Periodically I'm asked "What's your false positive rate for device recognition?" In the world of fraud prevention, it's a question that deserves a clear answer.

But the question itself is imprecise for two important reasons: Fraudsters, more often than not, span multiple devices. And so do legitimate users.

Therefore, what's necessary is a recognition approach that not only includes device recognition, but also leverages other "vectors" enabling one to maintain continuity and, most notably, the recognition of threat-based, risky, and suspicious behavior.

False Positive: A transaction that was denied, but is discovered to be legitimate when auditing the accuracy of reviewed and denied transactions.

A contributor to transactions that were flagged as "false positive" is what's called a device "over-tie." When speaking of quantifying recognition accuracy, the more precise nomenclature to use is over-tie and under-tie.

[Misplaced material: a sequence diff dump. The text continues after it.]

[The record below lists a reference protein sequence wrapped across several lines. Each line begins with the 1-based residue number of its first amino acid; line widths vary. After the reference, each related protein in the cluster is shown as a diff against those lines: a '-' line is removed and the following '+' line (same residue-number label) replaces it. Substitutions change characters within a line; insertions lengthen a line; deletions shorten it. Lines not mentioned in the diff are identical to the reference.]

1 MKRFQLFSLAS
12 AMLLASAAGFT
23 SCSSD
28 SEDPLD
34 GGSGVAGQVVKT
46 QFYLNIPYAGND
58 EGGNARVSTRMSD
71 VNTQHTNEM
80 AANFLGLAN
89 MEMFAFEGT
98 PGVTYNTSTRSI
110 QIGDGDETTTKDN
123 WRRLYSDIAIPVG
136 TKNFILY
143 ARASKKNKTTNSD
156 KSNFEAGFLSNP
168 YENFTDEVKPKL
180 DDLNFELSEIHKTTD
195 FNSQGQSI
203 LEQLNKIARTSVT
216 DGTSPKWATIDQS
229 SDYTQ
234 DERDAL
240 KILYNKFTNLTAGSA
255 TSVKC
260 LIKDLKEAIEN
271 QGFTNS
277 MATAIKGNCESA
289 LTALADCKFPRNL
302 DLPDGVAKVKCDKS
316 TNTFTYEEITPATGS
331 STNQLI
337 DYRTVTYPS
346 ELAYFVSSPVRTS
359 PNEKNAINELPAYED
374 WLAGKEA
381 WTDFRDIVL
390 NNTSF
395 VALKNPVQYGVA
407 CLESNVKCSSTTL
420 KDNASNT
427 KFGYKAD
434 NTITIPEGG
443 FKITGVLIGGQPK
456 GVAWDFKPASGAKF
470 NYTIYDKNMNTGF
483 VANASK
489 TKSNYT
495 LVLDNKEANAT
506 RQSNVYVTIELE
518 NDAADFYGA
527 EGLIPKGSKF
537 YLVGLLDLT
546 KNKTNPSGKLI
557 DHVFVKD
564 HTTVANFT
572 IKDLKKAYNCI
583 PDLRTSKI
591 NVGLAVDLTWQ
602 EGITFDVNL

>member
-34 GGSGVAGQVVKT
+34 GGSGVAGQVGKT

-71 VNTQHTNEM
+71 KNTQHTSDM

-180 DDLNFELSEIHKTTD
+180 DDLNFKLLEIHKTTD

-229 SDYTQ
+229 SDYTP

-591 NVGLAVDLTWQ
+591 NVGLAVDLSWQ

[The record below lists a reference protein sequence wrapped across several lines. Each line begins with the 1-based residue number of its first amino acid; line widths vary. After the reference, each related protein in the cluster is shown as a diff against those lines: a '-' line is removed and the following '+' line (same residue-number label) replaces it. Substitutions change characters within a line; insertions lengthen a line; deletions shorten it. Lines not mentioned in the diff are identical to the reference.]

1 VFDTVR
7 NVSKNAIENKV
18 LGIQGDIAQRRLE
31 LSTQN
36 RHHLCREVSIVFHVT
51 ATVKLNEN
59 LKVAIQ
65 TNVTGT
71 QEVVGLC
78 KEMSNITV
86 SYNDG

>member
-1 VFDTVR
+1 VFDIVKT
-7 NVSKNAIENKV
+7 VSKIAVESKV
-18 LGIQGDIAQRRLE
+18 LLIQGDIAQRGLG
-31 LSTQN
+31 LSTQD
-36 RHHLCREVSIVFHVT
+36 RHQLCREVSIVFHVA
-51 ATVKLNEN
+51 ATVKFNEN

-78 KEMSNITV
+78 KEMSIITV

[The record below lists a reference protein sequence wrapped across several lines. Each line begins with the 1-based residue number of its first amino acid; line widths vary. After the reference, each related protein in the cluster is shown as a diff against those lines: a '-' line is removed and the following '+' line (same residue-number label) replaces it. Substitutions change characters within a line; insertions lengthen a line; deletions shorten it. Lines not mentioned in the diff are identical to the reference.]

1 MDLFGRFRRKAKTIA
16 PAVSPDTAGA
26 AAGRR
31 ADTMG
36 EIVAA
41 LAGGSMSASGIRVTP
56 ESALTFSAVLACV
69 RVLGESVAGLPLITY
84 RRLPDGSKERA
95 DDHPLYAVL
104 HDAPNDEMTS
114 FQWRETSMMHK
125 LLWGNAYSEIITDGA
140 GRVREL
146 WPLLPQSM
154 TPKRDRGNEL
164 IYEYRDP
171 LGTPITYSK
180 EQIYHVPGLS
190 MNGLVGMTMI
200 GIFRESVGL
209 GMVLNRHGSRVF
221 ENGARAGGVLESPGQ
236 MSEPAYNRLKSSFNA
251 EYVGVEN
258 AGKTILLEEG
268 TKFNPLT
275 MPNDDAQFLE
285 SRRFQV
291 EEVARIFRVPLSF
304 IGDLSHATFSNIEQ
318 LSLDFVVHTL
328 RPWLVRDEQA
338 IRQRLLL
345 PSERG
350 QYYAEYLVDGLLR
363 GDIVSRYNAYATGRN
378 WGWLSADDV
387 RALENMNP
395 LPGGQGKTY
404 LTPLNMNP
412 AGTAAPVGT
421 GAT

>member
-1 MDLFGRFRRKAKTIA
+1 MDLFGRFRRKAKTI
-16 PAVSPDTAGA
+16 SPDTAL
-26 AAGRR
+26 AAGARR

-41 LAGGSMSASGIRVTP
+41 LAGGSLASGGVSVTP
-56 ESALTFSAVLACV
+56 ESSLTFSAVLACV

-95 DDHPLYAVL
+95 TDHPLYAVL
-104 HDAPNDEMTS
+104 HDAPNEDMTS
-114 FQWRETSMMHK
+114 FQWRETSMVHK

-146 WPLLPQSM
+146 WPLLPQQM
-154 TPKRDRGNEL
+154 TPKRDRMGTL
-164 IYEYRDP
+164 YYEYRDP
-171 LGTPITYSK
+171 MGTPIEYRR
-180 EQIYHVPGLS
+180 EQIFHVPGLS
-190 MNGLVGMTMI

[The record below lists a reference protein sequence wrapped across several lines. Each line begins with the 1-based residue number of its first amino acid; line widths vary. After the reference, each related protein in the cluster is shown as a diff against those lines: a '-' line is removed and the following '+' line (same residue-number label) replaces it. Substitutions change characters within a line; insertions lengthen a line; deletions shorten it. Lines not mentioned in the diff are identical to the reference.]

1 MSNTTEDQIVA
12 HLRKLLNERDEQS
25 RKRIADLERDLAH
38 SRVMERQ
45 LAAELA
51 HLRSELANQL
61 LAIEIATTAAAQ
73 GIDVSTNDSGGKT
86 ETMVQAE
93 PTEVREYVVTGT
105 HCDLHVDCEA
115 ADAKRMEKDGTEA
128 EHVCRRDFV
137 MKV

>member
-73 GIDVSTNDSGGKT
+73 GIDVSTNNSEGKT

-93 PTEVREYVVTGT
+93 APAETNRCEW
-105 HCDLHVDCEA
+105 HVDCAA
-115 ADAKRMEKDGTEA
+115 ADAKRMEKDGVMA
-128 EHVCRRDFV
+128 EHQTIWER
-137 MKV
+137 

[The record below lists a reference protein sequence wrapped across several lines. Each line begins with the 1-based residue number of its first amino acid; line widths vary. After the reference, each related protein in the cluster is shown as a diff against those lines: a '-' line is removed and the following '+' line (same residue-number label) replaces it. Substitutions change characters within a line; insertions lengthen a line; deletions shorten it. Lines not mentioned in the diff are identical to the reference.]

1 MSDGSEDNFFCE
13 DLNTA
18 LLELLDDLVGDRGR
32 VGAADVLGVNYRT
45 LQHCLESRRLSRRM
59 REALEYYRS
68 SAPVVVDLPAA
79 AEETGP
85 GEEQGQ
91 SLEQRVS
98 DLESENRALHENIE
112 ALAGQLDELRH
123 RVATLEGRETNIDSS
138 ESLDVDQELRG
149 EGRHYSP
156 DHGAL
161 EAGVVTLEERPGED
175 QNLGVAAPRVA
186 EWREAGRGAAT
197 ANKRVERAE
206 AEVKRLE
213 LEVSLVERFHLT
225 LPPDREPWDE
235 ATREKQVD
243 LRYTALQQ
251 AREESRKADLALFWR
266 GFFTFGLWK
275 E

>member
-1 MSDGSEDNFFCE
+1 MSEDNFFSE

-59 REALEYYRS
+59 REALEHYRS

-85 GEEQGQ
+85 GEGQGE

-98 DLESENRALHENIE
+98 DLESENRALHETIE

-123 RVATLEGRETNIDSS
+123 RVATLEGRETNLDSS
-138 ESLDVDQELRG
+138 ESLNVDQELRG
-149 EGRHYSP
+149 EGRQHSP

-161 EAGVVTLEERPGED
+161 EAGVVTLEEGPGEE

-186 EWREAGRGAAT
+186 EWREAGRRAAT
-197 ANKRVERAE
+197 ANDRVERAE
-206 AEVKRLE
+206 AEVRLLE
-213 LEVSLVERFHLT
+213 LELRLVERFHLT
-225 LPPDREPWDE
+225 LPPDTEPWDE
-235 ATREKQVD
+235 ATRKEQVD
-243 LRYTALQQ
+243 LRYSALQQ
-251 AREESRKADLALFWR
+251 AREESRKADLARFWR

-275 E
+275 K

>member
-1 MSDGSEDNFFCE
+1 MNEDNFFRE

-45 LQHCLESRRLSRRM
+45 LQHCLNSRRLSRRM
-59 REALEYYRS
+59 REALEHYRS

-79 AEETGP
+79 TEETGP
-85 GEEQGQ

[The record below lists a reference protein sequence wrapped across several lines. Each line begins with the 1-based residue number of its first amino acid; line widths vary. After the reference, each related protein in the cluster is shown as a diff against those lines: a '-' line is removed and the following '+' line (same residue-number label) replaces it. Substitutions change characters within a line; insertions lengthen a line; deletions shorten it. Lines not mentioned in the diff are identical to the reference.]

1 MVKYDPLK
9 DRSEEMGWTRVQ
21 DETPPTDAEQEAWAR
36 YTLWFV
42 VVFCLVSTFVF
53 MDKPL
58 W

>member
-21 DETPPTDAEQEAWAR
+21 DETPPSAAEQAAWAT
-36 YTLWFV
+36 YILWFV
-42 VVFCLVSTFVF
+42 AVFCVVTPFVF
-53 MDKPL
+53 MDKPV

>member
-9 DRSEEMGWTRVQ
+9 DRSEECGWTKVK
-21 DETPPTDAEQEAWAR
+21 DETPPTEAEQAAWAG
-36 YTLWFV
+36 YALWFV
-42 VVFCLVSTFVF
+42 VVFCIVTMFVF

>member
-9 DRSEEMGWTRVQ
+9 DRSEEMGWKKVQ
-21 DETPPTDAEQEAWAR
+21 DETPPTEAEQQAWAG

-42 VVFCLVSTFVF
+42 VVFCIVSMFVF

An example of over-tie is when a legitimate device is paired with one that's suspicious, resulting in a denied transaction that was actually legitimate.

We refer to this as the relative aggressiveness of the recognition service. To give customers more choices, iovation offers seven different aggressiveness profiles, spanning the entire spectrum between "over-tie" and "under-tie."

In general, iovation's device recognition tends to be less aggressive to ensure that transaction false positives are not inadvertently triggered. In some industries, however, there's a need to fine-tune the recognition service to an aggressiveness setting that more specifically matches the observed fraudster behavior.

For instance, iovation's recognition service is not solely dependent upon device attributes when making a recognition determination. Many other vectors are accounted for in tandem, including location, suspicious or evasive behavior, reputation, and so on.

This enables our subscribers to achieve and maintain a level of continuity across devices this is unmatched in the industry.